The title character of Georges Bizet's "Carmen" is a lusty gypsy girl who works in a cigarette factory in 19th century Spain. Her occupation is proving to be troublesome in 21st century Australia, where an opera company has sworn off the popular piece and caused a media tempest.
Western Australian Opera in Perth has decided not to stage any productions of "Carmen" for the next two years. Local media reports quoted an opera spokeswoman who referred to the company's sponsorship deal with a state government organization that promotes healthy lifestyles.
The company took to Twitter on Wednesday, saying: "Bizet's opera Carmen is a masterpiece that has not been banished from the stage, but the work is not in the planning mix for 2015 or 2016."
The opera's decision has provoked a range of responses in Australia, including public comments from Prime Minister Tony Abbott.
In a radio interview, Abbott said that the opera's decision was "political correctness gone crazy" and that "if we were running around looking to take offense, or looking to spread some politically correct message just about every opera would be forbidden."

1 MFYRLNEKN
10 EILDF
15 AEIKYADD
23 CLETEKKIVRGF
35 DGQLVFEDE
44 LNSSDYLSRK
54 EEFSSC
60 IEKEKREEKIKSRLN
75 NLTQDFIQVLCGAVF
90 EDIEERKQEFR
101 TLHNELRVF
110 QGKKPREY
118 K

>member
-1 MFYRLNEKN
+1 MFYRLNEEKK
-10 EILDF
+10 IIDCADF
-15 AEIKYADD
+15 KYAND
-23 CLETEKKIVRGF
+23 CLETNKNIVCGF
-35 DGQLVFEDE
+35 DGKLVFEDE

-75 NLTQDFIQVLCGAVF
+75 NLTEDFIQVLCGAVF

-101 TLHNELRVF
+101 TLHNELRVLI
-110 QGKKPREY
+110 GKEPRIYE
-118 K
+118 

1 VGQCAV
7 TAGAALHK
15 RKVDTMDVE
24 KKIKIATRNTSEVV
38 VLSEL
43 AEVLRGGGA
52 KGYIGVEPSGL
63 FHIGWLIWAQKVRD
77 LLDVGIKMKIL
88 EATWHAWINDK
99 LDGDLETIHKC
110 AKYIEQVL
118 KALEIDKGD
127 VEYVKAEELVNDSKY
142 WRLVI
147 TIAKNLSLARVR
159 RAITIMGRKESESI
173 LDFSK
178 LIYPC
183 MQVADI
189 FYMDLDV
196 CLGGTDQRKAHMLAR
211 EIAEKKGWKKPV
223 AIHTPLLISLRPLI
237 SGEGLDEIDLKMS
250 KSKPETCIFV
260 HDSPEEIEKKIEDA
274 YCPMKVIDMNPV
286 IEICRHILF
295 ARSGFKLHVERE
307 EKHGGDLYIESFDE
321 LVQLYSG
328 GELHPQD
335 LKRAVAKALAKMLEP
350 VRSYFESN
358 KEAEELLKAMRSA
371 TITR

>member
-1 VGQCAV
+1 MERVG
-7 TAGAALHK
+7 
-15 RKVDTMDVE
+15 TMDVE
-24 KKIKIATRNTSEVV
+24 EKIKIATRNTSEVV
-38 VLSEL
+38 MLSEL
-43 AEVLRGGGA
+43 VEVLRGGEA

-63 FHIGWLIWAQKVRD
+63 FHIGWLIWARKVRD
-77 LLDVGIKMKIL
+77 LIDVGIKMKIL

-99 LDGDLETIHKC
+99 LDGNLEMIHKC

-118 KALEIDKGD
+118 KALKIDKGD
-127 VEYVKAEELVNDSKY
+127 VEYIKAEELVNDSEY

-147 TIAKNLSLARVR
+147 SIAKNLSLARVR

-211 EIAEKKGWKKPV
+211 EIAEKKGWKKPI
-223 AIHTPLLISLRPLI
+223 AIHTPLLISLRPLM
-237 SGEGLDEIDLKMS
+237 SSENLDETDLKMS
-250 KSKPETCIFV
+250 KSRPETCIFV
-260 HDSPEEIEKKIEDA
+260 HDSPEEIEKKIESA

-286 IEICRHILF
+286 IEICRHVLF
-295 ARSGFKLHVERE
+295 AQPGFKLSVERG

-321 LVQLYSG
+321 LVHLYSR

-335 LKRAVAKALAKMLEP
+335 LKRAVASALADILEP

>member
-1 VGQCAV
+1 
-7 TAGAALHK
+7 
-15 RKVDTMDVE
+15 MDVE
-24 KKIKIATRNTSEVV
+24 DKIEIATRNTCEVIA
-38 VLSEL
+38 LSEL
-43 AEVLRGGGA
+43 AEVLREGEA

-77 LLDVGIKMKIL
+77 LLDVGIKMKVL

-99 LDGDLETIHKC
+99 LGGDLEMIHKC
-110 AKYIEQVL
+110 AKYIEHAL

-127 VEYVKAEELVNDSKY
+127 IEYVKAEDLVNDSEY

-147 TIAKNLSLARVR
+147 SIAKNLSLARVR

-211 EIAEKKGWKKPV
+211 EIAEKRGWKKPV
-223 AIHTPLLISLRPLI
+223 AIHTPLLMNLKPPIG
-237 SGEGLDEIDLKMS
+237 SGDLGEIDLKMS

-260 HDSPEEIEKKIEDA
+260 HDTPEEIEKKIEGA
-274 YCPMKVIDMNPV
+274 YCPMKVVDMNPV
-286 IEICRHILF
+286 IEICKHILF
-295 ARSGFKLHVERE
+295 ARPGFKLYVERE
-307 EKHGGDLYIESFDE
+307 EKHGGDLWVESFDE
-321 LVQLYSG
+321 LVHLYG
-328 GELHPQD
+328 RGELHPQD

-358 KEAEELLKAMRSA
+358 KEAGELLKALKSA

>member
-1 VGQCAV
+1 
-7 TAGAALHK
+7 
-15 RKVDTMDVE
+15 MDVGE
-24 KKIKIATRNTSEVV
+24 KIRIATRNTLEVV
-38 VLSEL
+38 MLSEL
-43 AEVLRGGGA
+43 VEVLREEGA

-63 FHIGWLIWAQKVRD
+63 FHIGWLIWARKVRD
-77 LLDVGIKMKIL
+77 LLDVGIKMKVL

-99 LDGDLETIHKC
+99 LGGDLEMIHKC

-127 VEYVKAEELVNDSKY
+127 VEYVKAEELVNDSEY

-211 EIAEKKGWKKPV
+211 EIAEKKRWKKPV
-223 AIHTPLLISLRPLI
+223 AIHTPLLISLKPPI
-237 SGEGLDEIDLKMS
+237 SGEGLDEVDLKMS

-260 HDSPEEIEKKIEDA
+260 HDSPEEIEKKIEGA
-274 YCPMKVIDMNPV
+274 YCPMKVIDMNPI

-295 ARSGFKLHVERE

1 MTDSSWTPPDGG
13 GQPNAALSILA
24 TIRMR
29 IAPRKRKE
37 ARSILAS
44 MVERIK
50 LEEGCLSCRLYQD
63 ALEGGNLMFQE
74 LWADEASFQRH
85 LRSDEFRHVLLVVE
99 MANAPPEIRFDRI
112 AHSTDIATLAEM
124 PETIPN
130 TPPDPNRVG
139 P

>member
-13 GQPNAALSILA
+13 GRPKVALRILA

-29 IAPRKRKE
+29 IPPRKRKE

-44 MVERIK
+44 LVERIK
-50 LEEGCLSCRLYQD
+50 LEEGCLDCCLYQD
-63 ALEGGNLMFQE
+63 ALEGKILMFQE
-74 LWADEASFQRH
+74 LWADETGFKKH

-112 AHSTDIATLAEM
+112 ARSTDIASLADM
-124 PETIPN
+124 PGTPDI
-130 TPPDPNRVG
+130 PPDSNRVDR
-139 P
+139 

Another politician called the opera's decision embarrassing.
"If that sponsorship arrangement through Healthway led to the cancellation of the opera, that is a serious mistake which smacks of basically arts censorship," said Colin Barnett, premier of Western Australia, in a report from the Australian Broadcasting Corp.
"I think it makes us look foolish and as the premier of Western Australia, I am personally embarrassed about that."
"Carmen," which was first performed in 1875, is one of the most produced operas in the world. Western Australia Opera said that it last staged the piece in 2010.
On its website, Healthway said that it provides funds to sport, arts and racing organizations in Western Australia in return for the promotion of health messages and the introduction of healthy environment policies.